11. The citizens of Greenwood Village can help, go tot he town council meeting and demand that Anna, John, and their child be compensated.

  12. A more interesting question is will the homeowners insurance cover the damage? I know that most insurance policies do not allow recovery for damages arising from a crime. Do any of our legal folks know the rules on this?

  13. @issak, the next level is already here, at least for eyeballing.

    “Police in Miami say they had no choice but to forcefully restrain a 14-year-old boy who was playing on the beach with his friends because he was giving them “dehumanizing stares. (…) Sensing an imminent “threat” from Tremaine’s body language and “dehumanizing stares,” the officers placed the teen in a chokehold. (…) Police ultimately booked Tremaine on a felony charge of resisting arrest with violence as well as misdemeanor charge of disorderly conduct.”

  14. 1. could they not break just the door?
    2. could they not open the door with the key given by the homeowners?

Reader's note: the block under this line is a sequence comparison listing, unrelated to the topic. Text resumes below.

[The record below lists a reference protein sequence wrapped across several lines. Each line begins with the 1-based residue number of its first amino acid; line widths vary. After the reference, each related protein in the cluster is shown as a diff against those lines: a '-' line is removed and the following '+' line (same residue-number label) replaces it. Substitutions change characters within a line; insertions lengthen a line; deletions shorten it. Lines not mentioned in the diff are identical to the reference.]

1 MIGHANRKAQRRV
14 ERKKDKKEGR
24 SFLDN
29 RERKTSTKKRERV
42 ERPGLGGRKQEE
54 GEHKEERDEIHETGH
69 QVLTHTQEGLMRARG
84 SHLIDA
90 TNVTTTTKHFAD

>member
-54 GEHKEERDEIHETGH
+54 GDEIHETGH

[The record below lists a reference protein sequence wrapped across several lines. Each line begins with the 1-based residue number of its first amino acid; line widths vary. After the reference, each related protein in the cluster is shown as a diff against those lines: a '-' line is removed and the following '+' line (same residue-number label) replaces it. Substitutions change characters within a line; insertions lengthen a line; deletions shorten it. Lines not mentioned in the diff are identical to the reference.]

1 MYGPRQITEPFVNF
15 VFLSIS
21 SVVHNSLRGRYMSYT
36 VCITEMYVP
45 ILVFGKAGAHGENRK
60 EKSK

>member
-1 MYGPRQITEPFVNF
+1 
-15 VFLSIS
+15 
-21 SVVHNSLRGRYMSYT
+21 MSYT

3. could they not simply leave? remember, he is a shoplifter, and even if he really fired through the garage door, he did it only because he was surrounded by police; even more likely that it was some other sound, mistook for a shot, same as backfiring car was elsewhere. “No one would suggest that the police should put anyone at risk to avoid property damage. ” 99.99% of the risk there was exactly because of the police presence with their philosophy that no price is too high to enforce a law however small. It’s almost certain that if left alone, the shoplifter wouldn’t do any damage to anyone. The police did quite a damage in full conscience. Who is the criminal here?